plan to read 20 books this year is going to require either:
1) a miracle, or
2) no sleep for the rest of the year!
Unfortunately I sort of stopped reading shortly after Easter and didn't really pick it up again much over the summer. Nevertheless I do have a few mini-reviews to update you with and a revised list of books I am going to try and get through - a new target if you like.
The world needs more elders - PJ Smyth
I had started reading this on my last update back in April! It's an excellent thought provoking book, not only is it a good tool to use for training future church leaders, but also for anybody in a church to consider a measured and biblical view of what church leaders should be focusing on. Reading it challenged me in many ways in terms of my thinking about church and leadership and I would recommend it to anyone.
The Associate - John Grisham
I really enjoy the pulp fiction nature of John Grisham books and until the last chapter this book was engaging, fast moving and a 'real page turner'. However I have never been so diappointed in the ending of one of his books, it just stopped - no suspense, no future possiblities - sorry John you need to re-write that last chapter.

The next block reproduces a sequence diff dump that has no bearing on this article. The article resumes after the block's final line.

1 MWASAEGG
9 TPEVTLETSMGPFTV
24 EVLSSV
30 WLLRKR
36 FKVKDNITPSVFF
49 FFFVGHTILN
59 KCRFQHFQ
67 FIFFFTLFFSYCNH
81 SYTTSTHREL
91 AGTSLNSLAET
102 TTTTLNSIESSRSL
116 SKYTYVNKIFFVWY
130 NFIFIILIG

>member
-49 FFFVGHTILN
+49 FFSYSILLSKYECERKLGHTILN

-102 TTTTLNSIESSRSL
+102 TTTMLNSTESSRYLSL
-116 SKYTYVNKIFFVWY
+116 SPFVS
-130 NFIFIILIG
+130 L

Disabled Church-Disabled Society: The Implications of Autism for Philosophy, Theology and Politics – John Gillibrand
I have never read a more difficult and challenging book. Actually I still haven't because if I am honest when I got to the almost impenatrable sections I skimmed quite a bit. However, the chapter about his life with his son Adam was incredibly moving and in amongst the rest of the book there are some challenging questions. Above everything I was left to wonder, as Gillibrand does, are people like his son who has no means of communication with the 'normal' world much closer to God than we can ever be?
Persian fire: the first world empire and the battle for the West – Tom Holland
I am a massive fan of Tom Holland's award winning book Rubicon about the rise and fall of the Roman Empire. Alas, whilst this book no doubt was as accurate and detailed as Rubicon it seemed to me very dry. That may be in part due to the incredible complexity of the tale it tells - not only many different nations, states and cities but tribes and clans within cities and states. The most interesting part of it was finding out about the complex and very clever bureaucracy of the Persian empire, that even a duck had to have a travel pass to move along the Persian highway!
The books I want to read before the end of the year (in one month)
Making Time: Why Time Seems to Pass at Different Speeds and How to Control It – by Steve Taylor
You Can Change: God's Transforming Power for Our Sinful Behaviour and Negative Emotions – by Tim Chester
The Catcher in the Rye – J.D. Salinger
In total these have 610 pages, that means that on average I need to read around 30 pages per day - not a lot for an avid reader but a challenge for me! Wish me luck, and why not share what you've been reading lately?